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A Path Where No Man Thought: Nuclear Winter and the End of the Arms Race Hardcover – November 27, 1990


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Product Details

  • Hardcover: 499 pages
  • Publisher: Random House; 1st edition (November 27, 1990)
  • Language: English
  • ISBN-10: 0394583078
  • ISBN-13: 978-0394583075
  • Product Dimensions: 9.6 x 5.9 x 1.7 inches
  • Shipping Weight: 2.8 pounds
  • Average Customer Review: 4.0 out of 5 stars  See all reviews (1 customer review)
  • Amazon Best Sellers Rank: #644,793 in Books (See Top 100 in Books)

Editorial Reviews

From Publishers Weekly

High-altitude dust particles and smoke generated by even a "limited" nuclear war could plunge the Earth into cold and darkness. The ensuing "nuclear winter," as Sagan and Turco first predicted in the early 1980s, would bring famine, radioactive fallout, depletion of stratospheric ozone and an influx of lethal solar ultraviolet radiation. In an important, hope-giving report, the eminent astronomer and atmospheric scientist team up to refute critics of the nuclear winter hypothesis, and to spell out in greater detail what the environmental and social consequences of such an apocalypse might be. Nuclear winter makes it likely that "nearly all Americans will die" in a central exchange of missiles between the two superpowers, the authors stress. Their detailed proposals for reducing arsenals to achieve a "minimum sufficient deterrance" make this a book that neither concerned citizens nor policymakers can ignore. Photos.
Copyright 1990 Reed Business Information, Inc.

From Library Journal

This comprehensive examination of the phenomenon of nuclear winter serves as a sequel of sorts to Paul Ehrlich and others' The Cold and the Dark: The World After Nuclear War ( LJ 9/1/84) and the source book Environmental Consequences of a Nuclear War (Wiley, 1986). The authors provide updated information about the global climate and nuclear war's likely impact on it. They debunk the contention that strategic policies should not be decided on the basis of a mere theory, pointing out that policy is always made on the basis of incomplete information, and that the levels of knowledge about the environmental effects of nuclear war are at least comparable to that in many other policy areas. Though not likely to attract the attention of the media at a time when concerns about nuclear war are now treated as "old hat," the book is nevertheless an important reminder that nuclear war is an issue of supreme ecological importance. After all, as the authors remind us, the superpowers have yet to eliminate more than a tiny fraction of their nuclear stockpiles.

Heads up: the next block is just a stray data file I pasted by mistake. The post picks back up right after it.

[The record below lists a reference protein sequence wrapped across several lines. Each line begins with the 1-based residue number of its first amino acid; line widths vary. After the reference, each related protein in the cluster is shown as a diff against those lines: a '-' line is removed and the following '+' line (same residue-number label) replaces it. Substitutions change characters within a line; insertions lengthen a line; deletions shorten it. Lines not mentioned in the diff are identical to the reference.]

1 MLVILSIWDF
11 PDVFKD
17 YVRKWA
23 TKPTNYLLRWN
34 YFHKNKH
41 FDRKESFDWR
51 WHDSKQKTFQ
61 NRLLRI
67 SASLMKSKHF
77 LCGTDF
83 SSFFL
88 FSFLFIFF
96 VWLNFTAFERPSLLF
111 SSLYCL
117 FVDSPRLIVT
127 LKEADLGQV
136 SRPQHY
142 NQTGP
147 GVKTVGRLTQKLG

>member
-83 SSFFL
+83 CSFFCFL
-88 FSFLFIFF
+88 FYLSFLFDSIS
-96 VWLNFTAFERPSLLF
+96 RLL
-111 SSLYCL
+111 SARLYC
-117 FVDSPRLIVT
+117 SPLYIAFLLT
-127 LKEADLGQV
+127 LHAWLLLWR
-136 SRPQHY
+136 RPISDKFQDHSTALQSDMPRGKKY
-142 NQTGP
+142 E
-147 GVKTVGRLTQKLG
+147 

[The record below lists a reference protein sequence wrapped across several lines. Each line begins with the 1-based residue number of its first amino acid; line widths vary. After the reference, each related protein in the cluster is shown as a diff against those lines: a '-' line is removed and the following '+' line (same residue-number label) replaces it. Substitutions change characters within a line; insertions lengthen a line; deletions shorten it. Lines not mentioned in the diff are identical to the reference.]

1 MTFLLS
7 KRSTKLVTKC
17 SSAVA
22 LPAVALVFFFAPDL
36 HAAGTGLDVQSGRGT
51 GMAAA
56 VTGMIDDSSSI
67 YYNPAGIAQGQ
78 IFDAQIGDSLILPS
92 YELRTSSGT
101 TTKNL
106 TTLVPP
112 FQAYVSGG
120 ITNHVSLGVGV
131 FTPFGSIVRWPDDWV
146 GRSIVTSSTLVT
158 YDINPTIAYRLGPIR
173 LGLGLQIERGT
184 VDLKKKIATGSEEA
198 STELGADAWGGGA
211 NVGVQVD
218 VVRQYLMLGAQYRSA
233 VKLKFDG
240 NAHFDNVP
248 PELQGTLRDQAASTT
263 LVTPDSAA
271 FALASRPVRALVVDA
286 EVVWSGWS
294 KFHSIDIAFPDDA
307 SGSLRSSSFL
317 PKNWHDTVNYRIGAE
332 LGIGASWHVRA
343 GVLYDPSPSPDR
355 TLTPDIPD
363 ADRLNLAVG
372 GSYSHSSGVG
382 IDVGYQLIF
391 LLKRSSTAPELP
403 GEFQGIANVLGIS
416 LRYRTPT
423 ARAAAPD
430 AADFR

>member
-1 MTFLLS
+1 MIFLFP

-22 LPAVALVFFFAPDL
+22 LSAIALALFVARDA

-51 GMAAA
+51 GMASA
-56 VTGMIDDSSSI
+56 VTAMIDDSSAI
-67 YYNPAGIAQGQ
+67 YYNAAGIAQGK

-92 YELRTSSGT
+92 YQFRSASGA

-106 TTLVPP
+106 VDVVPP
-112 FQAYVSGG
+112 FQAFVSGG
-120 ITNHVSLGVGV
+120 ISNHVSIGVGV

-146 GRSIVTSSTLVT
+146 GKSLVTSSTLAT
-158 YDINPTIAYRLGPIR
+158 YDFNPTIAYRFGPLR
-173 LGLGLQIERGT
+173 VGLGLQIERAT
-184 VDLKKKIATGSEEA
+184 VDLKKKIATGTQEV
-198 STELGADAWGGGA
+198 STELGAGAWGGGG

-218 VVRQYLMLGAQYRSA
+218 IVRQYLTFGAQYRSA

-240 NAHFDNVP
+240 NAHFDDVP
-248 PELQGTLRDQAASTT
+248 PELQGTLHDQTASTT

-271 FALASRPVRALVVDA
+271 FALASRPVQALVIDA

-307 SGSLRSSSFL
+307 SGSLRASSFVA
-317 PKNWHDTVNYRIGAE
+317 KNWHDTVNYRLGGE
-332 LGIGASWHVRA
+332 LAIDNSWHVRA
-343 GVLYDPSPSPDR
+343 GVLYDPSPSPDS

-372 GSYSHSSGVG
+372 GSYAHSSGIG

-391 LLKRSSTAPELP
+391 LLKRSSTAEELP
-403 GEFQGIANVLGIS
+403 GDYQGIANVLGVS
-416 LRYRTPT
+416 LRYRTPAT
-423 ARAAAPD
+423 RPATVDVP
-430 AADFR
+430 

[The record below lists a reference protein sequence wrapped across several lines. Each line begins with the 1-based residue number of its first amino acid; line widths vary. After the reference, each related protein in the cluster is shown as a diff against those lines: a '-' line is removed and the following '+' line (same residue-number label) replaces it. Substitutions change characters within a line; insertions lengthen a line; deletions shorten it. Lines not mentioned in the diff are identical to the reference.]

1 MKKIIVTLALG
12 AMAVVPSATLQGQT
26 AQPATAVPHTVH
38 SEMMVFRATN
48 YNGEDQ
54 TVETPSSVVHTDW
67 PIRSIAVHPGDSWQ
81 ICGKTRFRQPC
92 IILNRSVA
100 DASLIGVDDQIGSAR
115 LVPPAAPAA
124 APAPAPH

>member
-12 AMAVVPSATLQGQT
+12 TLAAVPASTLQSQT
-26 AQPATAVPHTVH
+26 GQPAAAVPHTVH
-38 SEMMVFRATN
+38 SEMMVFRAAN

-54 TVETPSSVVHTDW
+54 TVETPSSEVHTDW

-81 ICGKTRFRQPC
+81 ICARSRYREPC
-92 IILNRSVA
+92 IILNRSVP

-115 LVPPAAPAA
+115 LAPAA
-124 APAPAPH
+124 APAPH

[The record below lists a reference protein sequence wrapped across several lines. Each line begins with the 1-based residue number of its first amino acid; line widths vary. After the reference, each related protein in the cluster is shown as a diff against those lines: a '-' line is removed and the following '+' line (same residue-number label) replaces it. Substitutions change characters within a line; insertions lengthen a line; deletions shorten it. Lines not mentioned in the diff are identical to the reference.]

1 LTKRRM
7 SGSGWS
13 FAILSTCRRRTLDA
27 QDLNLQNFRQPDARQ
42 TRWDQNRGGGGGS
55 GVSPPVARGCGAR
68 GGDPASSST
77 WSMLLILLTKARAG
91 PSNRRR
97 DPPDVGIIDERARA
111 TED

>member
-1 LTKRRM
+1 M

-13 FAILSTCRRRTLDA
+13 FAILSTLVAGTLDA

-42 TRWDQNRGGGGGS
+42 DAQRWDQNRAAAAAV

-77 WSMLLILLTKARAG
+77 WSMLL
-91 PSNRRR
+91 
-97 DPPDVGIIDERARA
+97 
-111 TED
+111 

- Jennifer Scarlott, World Policy Inst., New York
Copyright 1990 Reed Business Information, Inc.

More About the Author

Carl Sagan was Professor of Astronomy and Space Sciences and Director of the Laboratory for Planetary Studies at Cornell University. He played a leading role in the Mariner, Viking, and Voyager spacecraft expeditions to the planets, for which he received the NASA medals for Exceptional Scientific Achievement. Dr. Sagan received the Pulitzer Prize and the highest awards of both the National Academy of Sciences and the National Science Foundation, and many other awards, for his contributions to science, literature, education, and the preservation of the environment. His book Cosmos (accompanying his Emmy- and Peabody Award-winning television series of the same name) was the bestselling science book ever published in the English language, and his bestselling novel, Contact, was turned into a major motion picture.

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5 of 5 people found the following review helpful By Thomas Erickson on April 16, 2011
Format: Hardcover Verified Purchase
I'm a big fan of the late Carl Sagan. Most of his books are 5 stars( see my reviews). A Path Where No Man Thought by Carl Sagan and Richard Turco( top engineer/ PHD /physicist)wrote a very interesting book. Some interesting colorful artwork (some depressing...NYC hit by 2 1 megaton weapons)and vast black and white destruction photos of Hiroshima after its destruction and more.

Let me first say this book was kind of depressing as the reader learns countries have vast stockpiles of nuclear weapons hundreds of times needed as a deterrent against armed aggression. 60,000 weapons plus thousands of tactical nuclear weapons staged in Europe. The USA, the x USSR, the huge stockpile-rs. England,France, China, Israel,India, Pakistan and more countries with smaller stockpiles.

It is shown that even one of the lesser stockpiled countries could cause a mankind extinction level event if it launched all its weapons and targeted them at high soot producing targets such as petroleum refineries, petroleum stockpiles, cities and forests. The resulting soot cloud would absorb enough sunlight for a large enough drop in temperatures enough to kill crops, forests and animals including much of mankind. Its is shown how the winds would spread this black death eventually even into the southern hemisphere. This is not even including the massive stockpiles of the US and x USSR. It is shown if only 1 of the major countries launched only a few hundred weapons targeted at high soot producing targets the other country would not have to fire a shot to ensure complete worldwide Nuclear Winter.

The risk of having so many multiple warhead Merv weapons is shown...much easier to target more cities and soot producing targets.
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